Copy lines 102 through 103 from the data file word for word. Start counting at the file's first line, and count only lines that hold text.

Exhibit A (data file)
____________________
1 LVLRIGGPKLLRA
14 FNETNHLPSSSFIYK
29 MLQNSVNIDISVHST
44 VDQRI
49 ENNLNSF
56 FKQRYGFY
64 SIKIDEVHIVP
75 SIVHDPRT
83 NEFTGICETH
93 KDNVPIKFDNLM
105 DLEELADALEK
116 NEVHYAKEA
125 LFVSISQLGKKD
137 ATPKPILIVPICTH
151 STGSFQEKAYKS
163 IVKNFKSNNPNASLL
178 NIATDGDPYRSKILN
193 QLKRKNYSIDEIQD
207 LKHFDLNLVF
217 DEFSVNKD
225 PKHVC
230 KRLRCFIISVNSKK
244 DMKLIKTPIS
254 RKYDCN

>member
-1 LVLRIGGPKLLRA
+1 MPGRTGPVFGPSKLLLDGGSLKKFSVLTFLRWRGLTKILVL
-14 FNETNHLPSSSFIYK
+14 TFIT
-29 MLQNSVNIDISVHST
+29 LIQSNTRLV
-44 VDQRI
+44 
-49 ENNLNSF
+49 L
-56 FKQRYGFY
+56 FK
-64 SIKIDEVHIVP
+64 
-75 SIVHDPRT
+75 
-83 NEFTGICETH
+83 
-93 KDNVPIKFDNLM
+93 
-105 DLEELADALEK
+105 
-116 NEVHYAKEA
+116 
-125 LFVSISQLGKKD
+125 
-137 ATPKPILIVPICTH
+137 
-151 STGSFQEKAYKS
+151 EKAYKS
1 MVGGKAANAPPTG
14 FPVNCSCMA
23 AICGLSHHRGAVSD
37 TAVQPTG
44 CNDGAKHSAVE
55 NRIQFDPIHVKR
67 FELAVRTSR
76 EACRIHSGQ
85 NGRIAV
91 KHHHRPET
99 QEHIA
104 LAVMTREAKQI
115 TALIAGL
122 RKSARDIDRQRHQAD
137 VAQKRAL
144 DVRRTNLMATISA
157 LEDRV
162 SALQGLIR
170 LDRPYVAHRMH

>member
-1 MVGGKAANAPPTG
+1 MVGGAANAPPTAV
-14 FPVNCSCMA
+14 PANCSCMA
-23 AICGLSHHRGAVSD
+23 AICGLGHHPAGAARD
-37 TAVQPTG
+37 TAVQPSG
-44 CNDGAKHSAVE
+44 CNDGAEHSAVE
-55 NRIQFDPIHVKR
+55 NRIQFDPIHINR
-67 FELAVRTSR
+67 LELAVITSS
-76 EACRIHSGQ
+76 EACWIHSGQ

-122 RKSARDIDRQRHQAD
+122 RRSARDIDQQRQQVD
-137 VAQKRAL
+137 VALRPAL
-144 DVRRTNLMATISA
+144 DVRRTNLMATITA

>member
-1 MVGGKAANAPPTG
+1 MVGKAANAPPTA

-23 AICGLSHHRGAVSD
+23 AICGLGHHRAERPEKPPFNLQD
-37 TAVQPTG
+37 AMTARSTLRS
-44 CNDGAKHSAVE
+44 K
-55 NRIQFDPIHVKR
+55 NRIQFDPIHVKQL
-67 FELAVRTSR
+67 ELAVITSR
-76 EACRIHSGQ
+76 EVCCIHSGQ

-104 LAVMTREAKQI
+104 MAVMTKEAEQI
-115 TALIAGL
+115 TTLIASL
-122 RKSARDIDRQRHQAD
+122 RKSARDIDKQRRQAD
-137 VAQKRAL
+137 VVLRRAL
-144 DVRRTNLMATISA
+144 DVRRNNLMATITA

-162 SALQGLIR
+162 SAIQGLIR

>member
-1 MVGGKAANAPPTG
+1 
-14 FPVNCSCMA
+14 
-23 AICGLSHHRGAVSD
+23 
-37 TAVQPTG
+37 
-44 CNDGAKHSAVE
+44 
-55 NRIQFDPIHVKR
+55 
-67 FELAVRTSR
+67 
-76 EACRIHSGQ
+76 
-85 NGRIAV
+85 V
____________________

+23 AICGLGHHRAERPEKPPFNLQD
-37 TAVQPTG